Over the past three decades, digital gaming has become an increasingly significant part of children’s culture. While this development has attracted significant academic attention, much less attention has been given to the technological dimensions of the games themselves. As critical theories of technology demonstrate, however, technological artifacts are far from “neutral.” Rather, technologies embody and at times reproduce the social, economic and political conditions within which they are constructed. Through the inclusion of certain technological affordances (and not others), design decisions, industry norms, legal/regulatory requirements, and programmed game rules, this thesis argues that corporate priorities and dominant discourses about children’s digital play become embedded within the very technical code of digital games. Focusing on game-themed virtual worlds, or massively multiplayer online games (MMOGs), this thesis uncovers the political and social dimensions of children’s MMOGs, and identifies the conditions these new game systems introduce into children’s play. Drawing on a multidisciplinary theoretical framework, the research methodology follows a two-level approach to children’s MMOGs as sites of struggle, in which children are in constant negotiation with the games’ formal and informal “rule systems,” which include industry trends, design choices, game rules, and government policy. A general overview of the children’s multiplayer online game environment is provided, and major trends are identified. In-depth analysis of six case studies is provided, which include Nicktropolis, BarbieGirls, Toontown and Club Penguin, Magi-Nation and GalaXseeds.Through design analysis, political economic analysis, and in-game observations, this examination reveals how systems of regulation, social assumptions and power relations are reflected within the rule systems contained within the design, management and configuration of the games and their players. The findings reveal that the games’ designs are much more restrictive than what is allowed by MMOG technologies, and that these games have adopted a rigid rule system aimed at aligning children’s play with commercial interests.

Document type: 
Thesis
File(s): 
Senior supervisor: 
Andrew Feenberg
Department: 
Communication, Art & Technology: School of Communication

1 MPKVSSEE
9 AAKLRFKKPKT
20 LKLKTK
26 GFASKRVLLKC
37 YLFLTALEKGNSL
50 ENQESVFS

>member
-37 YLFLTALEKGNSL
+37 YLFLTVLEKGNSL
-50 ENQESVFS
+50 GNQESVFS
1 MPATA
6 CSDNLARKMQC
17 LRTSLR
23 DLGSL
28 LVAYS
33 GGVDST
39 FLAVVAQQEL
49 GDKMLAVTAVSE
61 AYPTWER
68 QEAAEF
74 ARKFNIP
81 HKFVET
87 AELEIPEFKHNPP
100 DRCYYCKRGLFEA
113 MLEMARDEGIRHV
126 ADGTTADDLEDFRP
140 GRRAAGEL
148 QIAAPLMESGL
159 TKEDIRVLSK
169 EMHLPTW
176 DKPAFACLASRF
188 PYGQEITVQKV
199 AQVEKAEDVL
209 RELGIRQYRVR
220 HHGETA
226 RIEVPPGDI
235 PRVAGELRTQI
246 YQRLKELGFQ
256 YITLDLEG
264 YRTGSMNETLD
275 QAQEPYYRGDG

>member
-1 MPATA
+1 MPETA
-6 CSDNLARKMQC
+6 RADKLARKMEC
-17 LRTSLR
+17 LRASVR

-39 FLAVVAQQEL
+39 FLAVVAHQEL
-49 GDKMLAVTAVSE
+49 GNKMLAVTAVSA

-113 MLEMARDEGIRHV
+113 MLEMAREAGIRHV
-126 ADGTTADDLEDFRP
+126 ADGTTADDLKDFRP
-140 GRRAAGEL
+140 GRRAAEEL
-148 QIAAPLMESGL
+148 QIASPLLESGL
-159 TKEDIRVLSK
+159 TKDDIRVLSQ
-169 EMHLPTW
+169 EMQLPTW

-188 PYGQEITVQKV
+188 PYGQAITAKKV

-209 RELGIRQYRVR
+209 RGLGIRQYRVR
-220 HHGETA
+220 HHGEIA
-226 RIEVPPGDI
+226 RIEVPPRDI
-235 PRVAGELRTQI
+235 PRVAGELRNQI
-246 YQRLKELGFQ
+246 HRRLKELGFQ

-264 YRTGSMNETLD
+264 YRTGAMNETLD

Thesis type: 
(Thesis) Ph.D.

Describing the contemporary sound environment : an analysis of three approaches, their synthesis and a case study of Commerical Drive, Vancouver, BC

Author: 
Peer reviewed: 
No, item is not peer reviewed.
Date created: 
2004
Document type: 
Thesis
File(s): 
Senior supervisor: 
Barry Truax
Department: 
Communication, Art and Technology: School of Communication
Thesis type: 
(Thesis) M.A.

The Canadian state-as-mediator in deep conflict : the implications of Kyoto Protocol ratification

Author: 
Peer reviewed: 
No, item is not peer reviewed.
Date created: 
2004
Document type: 
Thesis
File(s): 
Senior supervisor: 
Robert Anderson
Department: 
Communication, Art and Technology: School of Communication
Thesis type: 
(Dissertation) Ph.D.

"'SMS' capital of the world" : a political economy of a wireless revolution in the Philippines

Peer reviewed: 
No, item is not peer reviewed.
Date created: 
2004
Document type: 
Thesis
File(s): 
Senior supervisor: 
Yuezhi Zhao
Department: 
Communication, Art and Technology: School of Communication
Thesis type: 
(Thesis) M.A.

Informatization of a nation : a case study of South Korea's computer gaming and PC-Bang culture

Author: 
Peer reviewed: 
No, item is not peer reviewed.
Date created: 
2004
Document type: 
Thesis
File(s): 
Senior supervisor: 
Steve Kline
Department: 
Communication, Art and Technology: School of Communication
Thesis type: 
(Thesis) M.A.

"She kicks ass-in heels" : negotiating representations of feminity in Buffy the Vampire Slayer

Author: 
Peer reviewed: 
No, item is not peer reviewed.
Date created: 
2004
Document type: 
Thesis
File(s): 
Senior supervisor: 
Zoe Druick
Department: 
Communication, Art and Technology: School of Communication
Thesis type: 
(Thesis) M.A.

Nga Puni Whakapiri : indigenous struggle and genetic engineering

Peer reviewed: 
No, item is not peer reviewed.
Date created: 
2004
Document type: 
Thesis
File(s): 
Senior supervisor: 
P. Howard
Department: 
Communication, Art and Technology: School of Communication
Thesis type: 
(Dissertation) Ph.D.

The discourse of neoliberalism in policy documents of British Columbia's year 2000 education reform

Peer reviewed: 
No, item is not peer reviewed.
Date created: 
2004
Document type: 
Thesis
File(s): 
Senior supervisor: 
Brian Lewis
Department: 
Communication, Art and Technology: School of Communication
Thesis type: 
(Thesis) M.A.